Sunday, June 21, 2015

Old City is its Own Worst Enemy

You don't need to be a history buff to know that Old City was once Philadelphia's central core. From the city's beginnings as the second largest in the British Empire to our last days as an industrial powerhouse, Old City housed everything from commerce to manufacturing to shipping to residents - both wealthy and not. 

Between its final days as a slum and its rebirth as a haven for moderately wealthy New Philadelphians, Old City essentially sat dormant, essentially suffering a Cold War identity crisis. In the 80s and 90s, the birth of the yuppy gave renewed purpose to Old City and similar neighborhoods throughout the nation. Young urban professionals bought affordable homes in struggling neighborhoods chock full of the ample parking they enjoyed in the suburbs. With commerce and industry relocated to the far ends of freeways, the concept of urban living in Philadelphia's most urban address began to shift again.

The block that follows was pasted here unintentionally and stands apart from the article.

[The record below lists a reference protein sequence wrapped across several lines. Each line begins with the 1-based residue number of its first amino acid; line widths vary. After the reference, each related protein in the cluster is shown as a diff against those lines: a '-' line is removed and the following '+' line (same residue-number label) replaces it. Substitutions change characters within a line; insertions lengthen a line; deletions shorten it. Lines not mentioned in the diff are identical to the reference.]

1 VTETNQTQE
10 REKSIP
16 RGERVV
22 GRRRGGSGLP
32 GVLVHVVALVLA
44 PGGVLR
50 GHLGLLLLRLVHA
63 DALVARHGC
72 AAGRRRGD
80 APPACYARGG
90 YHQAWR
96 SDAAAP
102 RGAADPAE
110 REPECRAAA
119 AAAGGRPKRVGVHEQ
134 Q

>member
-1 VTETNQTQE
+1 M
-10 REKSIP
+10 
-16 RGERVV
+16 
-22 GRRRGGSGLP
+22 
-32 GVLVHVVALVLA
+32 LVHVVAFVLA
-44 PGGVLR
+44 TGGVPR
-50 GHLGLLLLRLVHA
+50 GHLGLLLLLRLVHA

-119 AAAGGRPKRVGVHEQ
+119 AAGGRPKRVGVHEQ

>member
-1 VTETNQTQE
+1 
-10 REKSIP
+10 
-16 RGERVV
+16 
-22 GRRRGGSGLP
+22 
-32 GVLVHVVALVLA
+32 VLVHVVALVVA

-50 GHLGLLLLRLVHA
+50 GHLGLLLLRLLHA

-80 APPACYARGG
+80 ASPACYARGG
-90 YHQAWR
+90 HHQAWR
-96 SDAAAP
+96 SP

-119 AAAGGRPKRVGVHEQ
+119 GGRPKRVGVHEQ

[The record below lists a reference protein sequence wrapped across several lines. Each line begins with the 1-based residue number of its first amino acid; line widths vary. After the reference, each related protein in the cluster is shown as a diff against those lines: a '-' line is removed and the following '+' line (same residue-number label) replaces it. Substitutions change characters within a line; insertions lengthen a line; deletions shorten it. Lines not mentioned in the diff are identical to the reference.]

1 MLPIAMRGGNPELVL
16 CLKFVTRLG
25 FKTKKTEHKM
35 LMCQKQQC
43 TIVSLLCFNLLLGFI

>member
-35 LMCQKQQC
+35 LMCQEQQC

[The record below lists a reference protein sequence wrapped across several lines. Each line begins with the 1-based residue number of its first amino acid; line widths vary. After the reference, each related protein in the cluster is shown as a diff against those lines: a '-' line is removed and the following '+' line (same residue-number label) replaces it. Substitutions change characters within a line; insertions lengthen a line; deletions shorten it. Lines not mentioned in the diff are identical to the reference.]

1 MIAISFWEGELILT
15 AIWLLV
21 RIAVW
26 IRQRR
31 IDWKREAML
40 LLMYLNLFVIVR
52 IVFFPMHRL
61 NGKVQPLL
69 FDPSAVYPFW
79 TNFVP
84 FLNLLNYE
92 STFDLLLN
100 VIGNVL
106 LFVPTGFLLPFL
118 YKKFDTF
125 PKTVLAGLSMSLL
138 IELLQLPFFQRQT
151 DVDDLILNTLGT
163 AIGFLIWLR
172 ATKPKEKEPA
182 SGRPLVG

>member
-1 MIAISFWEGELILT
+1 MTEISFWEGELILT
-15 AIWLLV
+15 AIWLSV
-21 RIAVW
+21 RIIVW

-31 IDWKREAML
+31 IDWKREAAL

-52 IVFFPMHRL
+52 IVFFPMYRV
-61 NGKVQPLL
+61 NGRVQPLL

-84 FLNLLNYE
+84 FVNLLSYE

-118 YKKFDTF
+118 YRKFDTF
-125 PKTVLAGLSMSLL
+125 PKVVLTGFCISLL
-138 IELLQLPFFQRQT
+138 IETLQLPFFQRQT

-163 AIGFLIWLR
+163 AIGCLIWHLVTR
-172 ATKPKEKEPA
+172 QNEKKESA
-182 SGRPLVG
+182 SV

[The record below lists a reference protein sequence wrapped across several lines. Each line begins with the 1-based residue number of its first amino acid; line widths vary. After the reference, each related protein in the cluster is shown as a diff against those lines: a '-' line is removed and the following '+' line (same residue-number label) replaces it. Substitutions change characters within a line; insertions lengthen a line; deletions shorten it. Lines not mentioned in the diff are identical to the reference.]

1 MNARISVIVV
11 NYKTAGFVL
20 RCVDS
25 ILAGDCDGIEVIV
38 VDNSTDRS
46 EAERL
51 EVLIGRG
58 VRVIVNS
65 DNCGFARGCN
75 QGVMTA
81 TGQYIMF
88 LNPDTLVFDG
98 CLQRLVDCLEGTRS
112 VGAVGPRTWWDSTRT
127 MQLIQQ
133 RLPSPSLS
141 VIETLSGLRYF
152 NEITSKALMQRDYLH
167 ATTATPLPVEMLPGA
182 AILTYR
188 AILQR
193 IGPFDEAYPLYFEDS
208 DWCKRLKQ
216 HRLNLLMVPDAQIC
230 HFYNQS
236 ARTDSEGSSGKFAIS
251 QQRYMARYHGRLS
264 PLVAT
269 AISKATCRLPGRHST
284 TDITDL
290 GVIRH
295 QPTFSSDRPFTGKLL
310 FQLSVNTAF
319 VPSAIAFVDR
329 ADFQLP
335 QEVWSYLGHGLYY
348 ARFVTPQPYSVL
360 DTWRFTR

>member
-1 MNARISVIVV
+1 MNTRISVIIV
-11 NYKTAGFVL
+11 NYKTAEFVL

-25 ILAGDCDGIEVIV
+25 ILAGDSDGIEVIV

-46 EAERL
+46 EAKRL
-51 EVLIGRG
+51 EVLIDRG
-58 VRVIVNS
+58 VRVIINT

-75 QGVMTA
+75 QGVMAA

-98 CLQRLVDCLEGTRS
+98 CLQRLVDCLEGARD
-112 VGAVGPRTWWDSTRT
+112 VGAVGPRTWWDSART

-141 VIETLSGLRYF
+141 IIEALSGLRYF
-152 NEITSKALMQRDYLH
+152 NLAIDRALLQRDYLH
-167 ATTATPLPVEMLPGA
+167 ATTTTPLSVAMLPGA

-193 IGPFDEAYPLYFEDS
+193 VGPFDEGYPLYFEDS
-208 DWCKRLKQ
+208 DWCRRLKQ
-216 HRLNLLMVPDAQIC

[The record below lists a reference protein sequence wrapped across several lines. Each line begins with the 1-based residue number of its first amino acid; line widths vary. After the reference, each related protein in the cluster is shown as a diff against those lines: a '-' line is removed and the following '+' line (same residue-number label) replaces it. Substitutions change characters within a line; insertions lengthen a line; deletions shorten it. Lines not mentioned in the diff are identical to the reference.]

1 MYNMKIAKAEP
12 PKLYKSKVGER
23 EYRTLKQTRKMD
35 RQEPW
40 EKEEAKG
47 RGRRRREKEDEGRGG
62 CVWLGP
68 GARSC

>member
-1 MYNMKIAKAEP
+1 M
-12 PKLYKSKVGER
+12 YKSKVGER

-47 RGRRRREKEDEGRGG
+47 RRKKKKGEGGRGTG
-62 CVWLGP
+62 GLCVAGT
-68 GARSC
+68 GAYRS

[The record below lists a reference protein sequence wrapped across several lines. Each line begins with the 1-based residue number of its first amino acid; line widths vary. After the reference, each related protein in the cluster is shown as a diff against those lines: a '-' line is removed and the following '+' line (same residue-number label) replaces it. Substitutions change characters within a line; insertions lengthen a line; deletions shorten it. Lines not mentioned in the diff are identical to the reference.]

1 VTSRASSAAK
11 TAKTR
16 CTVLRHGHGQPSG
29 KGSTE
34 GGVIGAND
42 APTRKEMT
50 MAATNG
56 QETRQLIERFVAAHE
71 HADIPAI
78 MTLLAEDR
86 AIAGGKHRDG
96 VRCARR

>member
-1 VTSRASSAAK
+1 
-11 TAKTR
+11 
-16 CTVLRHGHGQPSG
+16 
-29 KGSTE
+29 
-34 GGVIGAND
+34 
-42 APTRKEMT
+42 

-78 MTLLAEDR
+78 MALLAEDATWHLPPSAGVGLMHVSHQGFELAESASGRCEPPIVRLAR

Over the last three decades, our most historic neighborhood has been adding to its ongoing historic narrative, evident in the fact that Old City is home to some of the city's most argumentative and seemingly misaligned advocacy groups. 

A modest, 6-10 story residential project has been proposed on Arch Street near 2nd, technically on Arch and a small street called Little Boys Court. In any other neighborhood, such a proposals would be humble, and residents might even be asking for more. Even in the small streets of Washington Square West and Rittenhouse, neighborhoods consisting of much greater architectural and historic cohesion, Stephen Varenhorst's collection of lofts would be an end concession, not a point of contention.